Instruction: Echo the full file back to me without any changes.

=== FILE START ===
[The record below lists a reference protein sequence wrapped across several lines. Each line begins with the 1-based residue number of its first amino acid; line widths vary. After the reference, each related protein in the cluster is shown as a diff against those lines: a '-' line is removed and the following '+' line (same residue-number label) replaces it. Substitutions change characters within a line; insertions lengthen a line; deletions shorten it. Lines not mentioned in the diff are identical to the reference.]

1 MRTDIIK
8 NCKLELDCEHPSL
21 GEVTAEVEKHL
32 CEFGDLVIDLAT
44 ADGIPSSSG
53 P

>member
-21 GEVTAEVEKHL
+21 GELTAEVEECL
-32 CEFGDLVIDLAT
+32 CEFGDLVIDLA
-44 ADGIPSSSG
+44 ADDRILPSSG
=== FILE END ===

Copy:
[The record below lists a reference protein sequence wrapped across several lines. Each line begins with the 1-based residue number of its first amino acid; line widths vary. After the reference, each related protein in the cluster is shown as a diff against those lines: a '-' line is removed and the following '+' line (same residue-number label) replaces it. Substitutions change characters within a line; insertions lengthen a line; deletions shorten it. Lines not mentioned in the diff are identical to the reference.]

1 MRTDIIK
8 NCKLELDCEHPSL
21 GEVTAEVEKHL
32 CEFGDLVIDLAT
44 ADGIPSSSG
53 P

>member
-21 GEVTAEVEKHL
+21 GELTAEVEECL
-32 CEFGDLVIDLAT
+32 CEFGDLVIDLA
-44 ADGIPSSSG
+44 ADDRILPSSG